Third, the demographic outlook is not as dire as the secular stagnationists make it out to be. Bill McBride has been noting for some time that the U.S. demographic outlook is improving as the largest cohort is now found in the Millenial age group. Matt Busigin also makes this point. Globally, the United Nations also forecasts that working-age populations in many parts of the world will grow through 2050. More labor growth implies a higher return to capital and more investment demand.

These are the reason I remain skeptical about secular stagnation and optimistic about future U.S. economic growth. Maybe the secular stagnation story makes sense for the Eurozone, but at a minimum the authors of this VoxEU book should be more cautious in their endorsement of it for the United States. My sense is that they are missing the forest for the trees. They see a five-year slump, the zero lower bound, and a gloomy outlook. From these few bad 'trees' they conclude the entire forest has succumbed to the secular stagnation disease. The evidence above suggests they are wrong. They need to start looking closer at the forest.

Wednesday, July 30, 2014

Revisiting the Great Experiment of 2013

Now that the revised 2013 GDP numbers are out it is worth revisiting the debate surrounding the 'Great Experiment' of 2013. It started with Mike Konczal firing this opening salvo at Market Monetarists in early 2013:
In late 2011, the economist David Beckworth and the writer Ramesh Ponnuru wrote an editorial in the New Republic on how “both liberals and conservatives are wrong about how to fix the economy.” How were they wrong? Conservatives were wrong because, contrary to common belief on the right, the Federal Reserve wasn’t in fact doing enough to boost the economy. Liberals, however, were wrong in opposing austerity and calling for more fiscal stimulus in the form of stimulus spending or temporary tax cuts.

In Beckworth and Ponnuru’s view, the Federal Reserve still had plenty of room to boost the economy. Not only would fiscal tightening be good over the long haul, but it would force the Fed to act. And they argued that as long as the Fed is working to offset austerity, the country “won’t suffer from spending cuts.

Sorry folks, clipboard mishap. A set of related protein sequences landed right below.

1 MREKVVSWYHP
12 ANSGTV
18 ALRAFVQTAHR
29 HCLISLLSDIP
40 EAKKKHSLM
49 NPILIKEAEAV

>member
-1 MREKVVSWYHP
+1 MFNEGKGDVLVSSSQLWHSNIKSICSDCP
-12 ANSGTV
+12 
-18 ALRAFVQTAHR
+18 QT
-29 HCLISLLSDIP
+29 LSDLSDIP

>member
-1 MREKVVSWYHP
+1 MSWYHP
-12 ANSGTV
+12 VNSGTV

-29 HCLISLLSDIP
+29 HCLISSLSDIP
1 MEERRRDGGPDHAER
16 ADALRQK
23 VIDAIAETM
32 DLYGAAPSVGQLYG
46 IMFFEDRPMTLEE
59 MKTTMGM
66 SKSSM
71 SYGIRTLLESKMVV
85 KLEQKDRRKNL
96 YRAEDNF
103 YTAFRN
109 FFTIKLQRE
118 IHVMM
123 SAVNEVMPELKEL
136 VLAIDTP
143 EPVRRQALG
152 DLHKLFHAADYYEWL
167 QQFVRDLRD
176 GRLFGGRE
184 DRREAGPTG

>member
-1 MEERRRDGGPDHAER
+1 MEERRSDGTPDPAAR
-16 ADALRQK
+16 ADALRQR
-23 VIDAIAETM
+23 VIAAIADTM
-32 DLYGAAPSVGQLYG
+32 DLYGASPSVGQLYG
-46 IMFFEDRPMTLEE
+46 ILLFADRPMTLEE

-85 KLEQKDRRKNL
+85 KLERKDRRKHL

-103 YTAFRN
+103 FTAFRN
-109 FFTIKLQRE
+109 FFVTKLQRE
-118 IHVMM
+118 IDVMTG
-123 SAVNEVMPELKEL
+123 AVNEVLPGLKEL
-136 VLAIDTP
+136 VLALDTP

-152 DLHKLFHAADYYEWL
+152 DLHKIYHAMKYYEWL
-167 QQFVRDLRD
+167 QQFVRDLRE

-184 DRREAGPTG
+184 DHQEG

We rarely get to see a major, nationwide economic experiment at work, but so far 2013 has been one of those experiments -- specifically, an experiment to try and do exactly what Beckworth and Ponnuru proposed. If you look at macroeconomic policy since last fall, there have been two big moves. The Federal Reserve has committed to much bolder action in adopting the Evans Rule and QE3. At the same time, the country has entered a period of fiscal austerity. Was the Fed action enough to offset the contraction?
Paul Krugman liked Konczal's idea of 2013 being an experiment to test ideas and chimed in: 
On the right are the market monetarists like Scott Sumner and David Beckworth, who insist that the Fed could solve the slump if it wanted to, and that fiscal policy is irrelevant... [A]s Mike Konczal points out, we are in effect getting a test of the market monetarist view right now, with the Fed having adopted more expansionary policies even as fiscal policy tightens.
Some observers predicted that this fiscal tightening might costs as many as 700,000 jobs. Market monetarists like Scott Sumner and myself were more optimistic. I agreed at the time that this development would provide a kind of natural experiment to test whether monetary policy could offset fiscal at the zero lower bound (ZLB), but cautioned that it was only a test of how effective QE3 would be against the sequester. It was not a test of whether a NGDP level target, my ideal, could restore full employment at the ZLB. Scott Sumner made a similar guarded reply. Still, the 'Great Experiment' was on and thanks to Konczal and Krugman our views were to be publicly put to the test in 2013.

An important question that came up in this experiment was how best to measure fiscal austerity. It is not that easy since one has to control for the influence of the business cycle. Fortunately, Paul Krugman explained how to do it:
Now, measuring austerity is tricky. You can’t just use budget surpluses or deficits, because these are affected by the state of the economy. You can — and I often have — use “cyclically adjusted” budget balances, which are supposed to take account of this effect. This is better; however, these numbers depend on estimates of potential output, which themselves seem to be affected by business cycle developments. So the best measure, arguably, would look directly at policy changes. And it turns out that the IMF Fiscal Monitor provides us with those estimates